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How Design Thinking Can Lead to Innovative Solutions

By Karen Sanzo

Design thinking is a creative and human-centered approach to solving complex problems. The first step in design thinking is to seek to understand the root of the problem through the lens of the user, followed by defining the actual challenge (rather than addressing a secondary or tertiary issue). From there participants in the process brainstorm ideas to solve the challenge, select an idea (or a few) to prototype, and then test out the solution before implementing at scale. At its core, design thinking is a solutions-driven and solutions-oriented process. The process focuses on action, and often design thinking is used to help solve ambiguous organizational challenges to create innovative solutions.

This powerful approach can be used for a variety of purposes, including as an organizational change methodology, an instructional tool, and a way to engage students in experiential learning activities. My use of design thinking at ODU through the Innovate Monarchs program has enabled me to connect with diverse stakeholders to bring them together to address a variety of complex challenges affecting higher education, K-12 school districts, and other organizations. Most recently, I have been working with colleagues at the Center for High Impact Practices to lead 11 design teams exploring "How might we reimagine ODU to be student-ready for African American and Latinx students." These teams are composed of students, faculty, and administrators. Design thinking enables us to explore the systems affecting student success here at ODU, understand the different parts of the system and how to address specific areas in need, and develop innovative change strategies. We also are able to identify what is working well in our system and to scale up those programs and processes across the University.

Design thinking is a part of an organizational continuous improvement process and can help us break down the traditional silos in higher education that can often impede innovation. Through this process we collectively reflect on our learning, design potential solutions, evaluate the efficacy of those ideas, and collectively grow as individuals and in our capacity organizationally. It is a messy, non-linear process that requires teams to iterate around their potential ideas, rather than implement solutions immediately. One of the strengths of design thinking is its inclusive nature. We listen to the voices of others, observe their lives in relation to the challenge, and design solutions specifically for stakeholders.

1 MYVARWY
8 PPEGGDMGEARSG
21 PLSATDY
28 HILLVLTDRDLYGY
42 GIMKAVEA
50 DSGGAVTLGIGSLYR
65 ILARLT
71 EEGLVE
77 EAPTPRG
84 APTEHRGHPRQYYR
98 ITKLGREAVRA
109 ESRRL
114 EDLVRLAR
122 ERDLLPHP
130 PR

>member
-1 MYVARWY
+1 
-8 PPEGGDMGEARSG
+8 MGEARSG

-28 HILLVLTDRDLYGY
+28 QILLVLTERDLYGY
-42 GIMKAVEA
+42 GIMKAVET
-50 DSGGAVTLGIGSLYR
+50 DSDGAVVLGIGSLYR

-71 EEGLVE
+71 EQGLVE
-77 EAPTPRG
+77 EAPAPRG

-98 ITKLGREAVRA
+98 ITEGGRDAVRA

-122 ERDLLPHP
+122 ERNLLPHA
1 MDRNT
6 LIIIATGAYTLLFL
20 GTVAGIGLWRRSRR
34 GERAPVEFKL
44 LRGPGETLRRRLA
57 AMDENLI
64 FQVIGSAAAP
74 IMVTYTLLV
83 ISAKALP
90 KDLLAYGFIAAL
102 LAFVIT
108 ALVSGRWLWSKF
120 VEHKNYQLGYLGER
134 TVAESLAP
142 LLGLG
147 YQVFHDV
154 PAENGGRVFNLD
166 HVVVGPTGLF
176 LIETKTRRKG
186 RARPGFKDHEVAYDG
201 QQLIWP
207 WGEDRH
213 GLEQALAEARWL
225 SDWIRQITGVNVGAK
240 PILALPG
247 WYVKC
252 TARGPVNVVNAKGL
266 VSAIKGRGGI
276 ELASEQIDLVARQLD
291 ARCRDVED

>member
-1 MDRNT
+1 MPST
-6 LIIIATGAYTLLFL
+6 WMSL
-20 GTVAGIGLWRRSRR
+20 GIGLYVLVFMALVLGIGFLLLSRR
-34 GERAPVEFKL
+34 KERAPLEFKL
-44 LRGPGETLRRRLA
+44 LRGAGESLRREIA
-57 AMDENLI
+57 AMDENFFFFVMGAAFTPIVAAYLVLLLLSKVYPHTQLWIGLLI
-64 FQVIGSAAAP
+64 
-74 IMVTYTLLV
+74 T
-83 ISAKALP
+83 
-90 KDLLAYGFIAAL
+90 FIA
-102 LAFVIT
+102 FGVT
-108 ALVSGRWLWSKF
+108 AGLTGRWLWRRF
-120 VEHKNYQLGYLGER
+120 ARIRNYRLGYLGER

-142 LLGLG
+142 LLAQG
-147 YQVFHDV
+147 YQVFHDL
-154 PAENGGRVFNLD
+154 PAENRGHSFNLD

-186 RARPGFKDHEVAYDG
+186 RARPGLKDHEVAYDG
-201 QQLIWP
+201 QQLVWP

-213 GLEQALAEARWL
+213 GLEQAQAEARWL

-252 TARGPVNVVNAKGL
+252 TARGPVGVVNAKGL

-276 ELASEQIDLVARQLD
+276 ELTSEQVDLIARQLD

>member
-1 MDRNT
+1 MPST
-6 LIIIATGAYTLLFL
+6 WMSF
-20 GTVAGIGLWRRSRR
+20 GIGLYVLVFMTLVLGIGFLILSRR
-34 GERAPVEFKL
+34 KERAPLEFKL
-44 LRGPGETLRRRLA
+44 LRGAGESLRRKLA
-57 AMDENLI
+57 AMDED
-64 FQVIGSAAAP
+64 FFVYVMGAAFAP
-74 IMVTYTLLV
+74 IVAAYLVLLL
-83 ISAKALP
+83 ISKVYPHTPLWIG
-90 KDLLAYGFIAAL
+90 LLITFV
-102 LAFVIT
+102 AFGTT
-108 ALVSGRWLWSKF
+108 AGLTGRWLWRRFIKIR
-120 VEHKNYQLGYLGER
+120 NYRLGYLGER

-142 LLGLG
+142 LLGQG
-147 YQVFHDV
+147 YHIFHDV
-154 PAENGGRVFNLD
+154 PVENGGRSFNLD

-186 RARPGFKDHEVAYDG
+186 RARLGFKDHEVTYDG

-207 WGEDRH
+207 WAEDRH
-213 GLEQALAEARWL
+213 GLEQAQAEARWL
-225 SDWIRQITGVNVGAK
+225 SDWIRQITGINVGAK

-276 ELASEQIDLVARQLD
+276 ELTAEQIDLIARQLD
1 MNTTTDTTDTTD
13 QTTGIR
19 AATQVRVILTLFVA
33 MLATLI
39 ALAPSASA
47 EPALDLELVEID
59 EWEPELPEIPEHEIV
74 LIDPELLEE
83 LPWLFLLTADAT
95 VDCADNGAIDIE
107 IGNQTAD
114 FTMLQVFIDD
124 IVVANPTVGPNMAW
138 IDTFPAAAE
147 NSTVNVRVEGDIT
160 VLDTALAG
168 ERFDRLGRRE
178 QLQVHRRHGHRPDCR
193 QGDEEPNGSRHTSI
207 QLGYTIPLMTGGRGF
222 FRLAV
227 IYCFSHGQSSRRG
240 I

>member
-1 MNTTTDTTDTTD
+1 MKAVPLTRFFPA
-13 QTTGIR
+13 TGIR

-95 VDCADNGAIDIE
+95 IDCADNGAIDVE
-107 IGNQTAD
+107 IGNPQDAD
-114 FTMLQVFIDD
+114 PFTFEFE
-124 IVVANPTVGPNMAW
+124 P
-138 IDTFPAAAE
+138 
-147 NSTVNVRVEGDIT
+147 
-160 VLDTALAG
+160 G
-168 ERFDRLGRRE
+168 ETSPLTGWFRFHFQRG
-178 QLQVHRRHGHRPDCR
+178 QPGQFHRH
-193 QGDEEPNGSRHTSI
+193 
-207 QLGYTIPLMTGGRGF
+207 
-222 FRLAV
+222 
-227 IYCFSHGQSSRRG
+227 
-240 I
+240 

Here at ODU I have used a specific design thinking framework with the Innovate Monarchs program. Design thinking is situated within three domains - Inspiration, Innovation and Inquiry - and overlaid with a continuous improvement process.

Inspiration

  • Discover & Empathize - In this phase of the process we are seeking to generally understand the problem through the lens of the stakeholder. We want to understand their lives and their experiences, and help get to the root of the challenge.
  • Define - In the define phase we are moving from general understanding of the problem to more specifically the "root" of the challenge to ensure we are developing solutions to the actual problem, rather than to tangential issues.

Innovation

  • Ideate - During the ideation phase we engage in a process of brainstorming to come up with any number of potential ideas to address the root challenge.
  • Prototype - This phase starts with prioritizing ideas generated in the ideate phase and selecting an idea or ideas to prototype. Prototypes can be anything from an idea mapped out on paper to the development of a program or initiative.

Inquiry

  • Test - Testing involves getting feedback from stakeholders and piloting the prototypes. I often use a plan-do-study-act (PDSA) model in our pilot process.
  • Implement - After studying data from our pilots we can implement our solutions across campus, while still adjust where needed through the continuous improvement process.

Innovate Mindsets

One of the key components in our Innovate Monarchs program are the ODU Innovate Mindsets. These mindsets anchor our design thinking work.

  • Innovation Is for Everyone - We are all creative problem-solvers in some way.
  • Know Your Why - Identify your personal passion and personal mission; our energy and outcomes gain meaning and strength when innovation aligns with our personal values.
  • Show & Tell - Have a bias toward action and know that action matters.
  • Radical Collaboration - The catalyst for change comes through cross-disciplinary, authentic partnerships involving a diverse array of people.
  • Empathetic & Human-Centered - The challenge is best understood through the lens of others; through empathy, we can create a human-focused solution.
  • Embrace Ambiguity - The problem is likely deeper than the surface of the challenge. Do not jump to conclusions or rest in familiarity. Be comfortable with the journey.
  • Iterate, Iterate, Iterate - We iterate because we know that we won't get it right the first time - or even the second. We need to be OK with embracing failure. Iteration allows us the opportunity to explore, to get it wrong, to follow our hunches, and ultimately to arrive at a solution that will be adopted and embraced. We iterate because it allows us to keep learning.

Dr. Karen Sanzo is a professor of educational leadership and the graduate program director for the Educational Leadership Services program. She is also the Provost's Fellow for Design Thinking and Strategic Planning.



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